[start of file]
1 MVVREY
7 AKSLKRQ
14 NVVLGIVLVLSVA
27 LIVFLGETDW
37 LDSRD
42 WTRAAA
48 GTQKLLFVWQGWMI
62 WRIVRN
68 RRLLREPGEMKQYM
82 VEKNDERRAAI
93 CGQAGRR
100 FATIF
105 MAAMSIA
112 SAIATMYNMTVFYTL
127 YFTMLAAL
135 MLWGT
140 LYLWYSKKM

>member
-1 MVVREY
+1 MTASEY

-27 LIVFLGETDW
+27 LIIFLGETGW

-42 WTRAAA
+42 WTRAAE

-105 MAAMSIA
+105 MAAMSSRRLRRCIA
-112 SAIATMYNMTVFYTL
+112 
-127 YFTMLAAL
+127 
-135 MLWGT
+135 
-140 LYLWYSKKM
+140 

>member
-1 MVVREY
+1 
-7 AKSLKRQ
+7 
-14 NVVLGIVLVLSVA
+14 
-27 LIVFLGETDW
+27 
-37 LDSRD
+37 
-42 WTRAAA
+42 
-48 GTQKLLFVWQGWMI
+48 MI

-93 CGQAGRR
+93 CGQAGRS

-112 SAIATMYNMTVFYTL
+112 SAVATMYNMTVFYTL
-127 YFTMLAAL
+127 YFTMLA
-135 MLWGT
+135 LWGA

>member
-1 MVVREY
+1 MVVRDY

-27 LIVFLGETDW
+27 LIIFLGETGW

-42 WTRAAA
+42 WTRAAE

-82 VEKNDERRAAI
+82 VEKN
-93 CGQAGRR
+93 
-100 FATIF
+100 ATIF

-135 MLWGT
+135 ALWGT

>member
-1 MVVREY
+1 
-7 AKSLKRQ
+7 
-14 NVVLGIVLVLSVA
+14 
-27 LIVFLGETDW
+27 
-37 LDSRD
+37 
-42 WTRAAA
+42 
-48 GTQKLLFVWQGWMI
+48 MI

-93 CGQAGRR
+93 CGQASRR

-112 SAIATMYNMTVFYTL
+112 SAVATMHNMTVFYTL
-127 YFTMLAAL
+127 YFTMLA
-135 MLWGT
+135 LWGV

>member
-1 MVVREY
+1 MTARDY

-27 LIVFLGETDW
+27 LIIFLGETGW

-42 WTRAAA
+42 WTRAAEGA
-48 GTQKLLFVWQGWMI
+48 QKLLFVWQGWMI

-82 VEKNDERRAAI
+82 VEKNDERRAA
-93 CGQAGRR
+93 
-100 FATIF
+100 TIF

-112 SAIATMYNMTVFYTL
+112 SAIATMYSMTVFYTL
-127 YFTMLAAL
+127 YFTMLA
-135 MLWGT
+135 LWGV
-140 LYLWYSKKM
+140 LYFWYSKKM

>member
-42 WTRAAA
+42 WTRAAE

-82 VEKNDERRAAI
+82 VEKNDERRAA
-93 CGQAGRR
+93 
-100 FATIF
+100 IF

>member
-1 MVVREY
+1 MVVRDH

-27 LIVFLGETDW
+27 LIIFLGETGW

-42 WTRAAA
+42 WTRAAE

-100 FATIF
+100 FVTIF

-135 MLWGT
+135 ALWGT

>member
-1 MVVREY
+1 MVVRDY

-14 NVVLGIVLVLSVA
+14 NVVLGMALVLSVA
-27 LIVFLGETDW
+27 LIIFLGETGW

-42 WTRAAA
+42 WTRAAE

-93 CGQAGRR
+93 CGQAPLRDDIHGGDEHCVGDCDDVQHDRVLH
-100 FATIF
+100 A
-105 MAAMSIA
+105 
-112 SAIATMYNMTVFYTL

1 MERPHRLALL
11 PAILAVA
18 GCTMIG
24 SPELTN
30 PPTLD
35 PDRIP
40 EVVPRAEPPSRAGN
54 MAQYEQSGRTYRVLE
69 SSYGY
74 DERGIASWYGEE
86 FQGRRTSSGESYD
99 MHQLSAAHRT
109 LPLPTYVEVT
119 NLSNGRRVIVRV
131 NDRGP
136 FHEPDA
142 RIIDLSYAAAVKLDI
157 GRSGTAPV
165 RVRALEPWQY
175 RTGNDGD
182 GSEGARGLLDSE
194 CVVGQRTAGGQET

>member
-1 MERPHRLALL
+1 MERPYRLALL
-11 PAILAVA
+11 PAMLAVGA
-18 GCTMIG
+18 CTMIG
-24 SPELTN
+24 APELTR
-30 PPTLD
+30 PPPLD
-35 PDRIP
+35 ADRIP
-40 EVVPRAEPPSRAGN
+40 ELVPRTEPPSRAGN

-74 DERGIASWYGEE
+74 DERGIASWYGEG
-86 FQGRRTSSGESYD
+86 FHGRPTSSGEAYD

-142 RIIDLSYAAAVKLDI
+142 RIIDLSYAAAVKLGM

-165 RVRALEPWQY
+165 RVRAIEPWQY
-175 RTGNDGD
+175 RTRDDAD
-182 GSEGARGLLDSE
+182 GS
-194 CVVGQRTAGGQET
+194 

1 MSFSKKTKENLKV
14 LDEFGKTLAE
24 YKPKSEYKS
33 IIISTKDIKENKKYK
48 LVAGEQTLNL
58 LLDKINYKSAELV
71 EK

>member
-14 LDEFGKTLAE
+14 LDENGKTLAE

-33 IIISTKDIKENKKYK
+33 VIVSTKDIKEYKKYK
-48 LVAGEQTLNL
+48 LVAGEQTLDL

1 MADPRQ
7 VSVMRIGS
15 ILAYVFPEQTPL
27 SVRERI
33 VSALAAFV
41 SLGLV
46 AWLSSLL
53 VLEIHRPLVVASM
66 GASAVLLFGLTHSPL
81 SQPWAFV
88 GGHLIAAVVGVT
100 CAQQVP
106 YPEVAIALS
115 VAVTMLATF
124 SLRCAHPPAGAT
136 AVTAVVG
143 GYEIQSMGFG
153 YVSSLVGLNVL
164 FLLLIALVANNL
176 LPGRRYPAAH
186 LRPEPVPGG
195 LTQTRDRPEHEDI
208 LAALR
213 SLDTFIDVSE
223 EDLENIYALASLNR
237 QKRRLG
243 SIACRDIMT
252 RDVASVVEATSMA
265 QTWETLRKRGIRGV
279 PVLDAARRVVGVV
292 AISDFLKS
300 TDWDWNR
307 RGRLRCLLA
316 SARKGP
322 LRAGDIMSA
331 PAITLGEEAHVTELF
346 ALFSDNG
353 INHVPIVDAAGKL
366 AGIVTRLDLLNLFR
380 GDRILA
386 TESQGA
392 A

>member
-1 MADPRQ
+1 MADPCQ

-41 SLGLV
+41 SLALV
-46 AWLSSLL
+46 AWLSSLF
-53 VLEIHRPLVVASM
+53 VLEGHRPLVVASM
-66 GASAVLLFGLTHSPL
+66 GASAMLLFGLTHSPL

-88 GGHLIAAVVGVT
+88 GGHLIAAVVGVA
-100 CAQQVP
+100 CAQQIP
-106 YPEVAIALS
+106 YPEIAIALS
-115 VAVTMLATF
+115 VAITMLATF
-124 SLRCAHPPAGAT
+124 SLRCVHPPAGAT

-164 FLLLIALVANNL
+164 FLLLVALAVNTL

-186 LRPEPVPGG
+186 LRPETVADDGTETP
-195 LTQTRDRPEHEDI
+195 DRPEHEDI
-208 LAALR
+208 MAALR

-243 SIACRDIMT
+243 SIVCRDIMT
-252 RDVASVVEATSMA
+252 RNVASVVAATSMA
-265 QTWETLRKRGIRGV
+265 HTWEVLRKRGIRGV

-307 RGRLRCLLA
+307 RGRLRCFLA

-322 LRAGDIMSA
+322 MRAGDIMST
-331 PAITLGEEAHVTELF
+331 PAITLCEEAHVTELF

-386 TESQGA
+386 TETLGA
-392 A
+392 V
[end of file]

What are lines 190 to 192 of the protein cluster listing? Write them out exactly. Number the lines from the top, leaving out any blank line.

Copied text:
-40 EVVPRAEPPSRAGN
+40 ELVPRTEPPSRAGN

-74 DERGIASWYGEE